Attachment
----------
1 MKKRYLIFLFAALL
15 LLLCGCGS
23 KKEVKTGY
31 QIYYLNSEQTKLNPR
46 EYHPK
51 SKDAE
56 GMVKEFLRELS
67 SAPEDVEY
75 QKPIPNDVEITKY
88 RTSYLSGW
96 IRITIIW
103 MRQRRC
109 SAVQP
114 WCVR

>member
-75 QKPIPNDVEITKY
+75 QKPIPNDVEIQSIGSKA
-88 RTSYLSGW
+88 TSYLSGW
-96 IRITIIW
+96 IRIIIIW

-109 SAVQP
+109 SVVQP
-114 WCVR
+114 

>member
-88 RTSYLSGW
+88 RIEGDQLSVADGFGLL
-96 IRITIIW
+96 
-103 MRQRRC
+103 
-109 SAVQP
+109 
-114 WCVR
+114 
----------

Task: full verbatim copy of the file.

1 MKKRYLIFLFAALL
15 LLLCGCGS
23 KKEVKTGY
31 QIYYLNSEQTKLNPR
46 EYHPK
51 SKDAE
56 GMVKEFLRELS
67 SAPEDVEY
75 QKPIPNDVEITKY
88 RTSYLSGW
96 IRITIIW
103 MRQRRC
109 SAVQP
114 WCVR

>member
-75 QKPIPNDVEITKY
+75 QKPIPNDVEIQSIGSKA
-88 RTSYLSGW
+88 TSYLSGW
-96 IRITIIW
+96 IRIIIIW

-109 SAVQP
+109 SVVQP
-114 WCVR
+114 

>member
-88 RTSYLSGW
+88 RIEGDQLSVADGFGLL
-96 IRITIIW
+96 
-103 MRQRRC
+103 
-109 SAVQP
+109 
-114 WCVR
+114 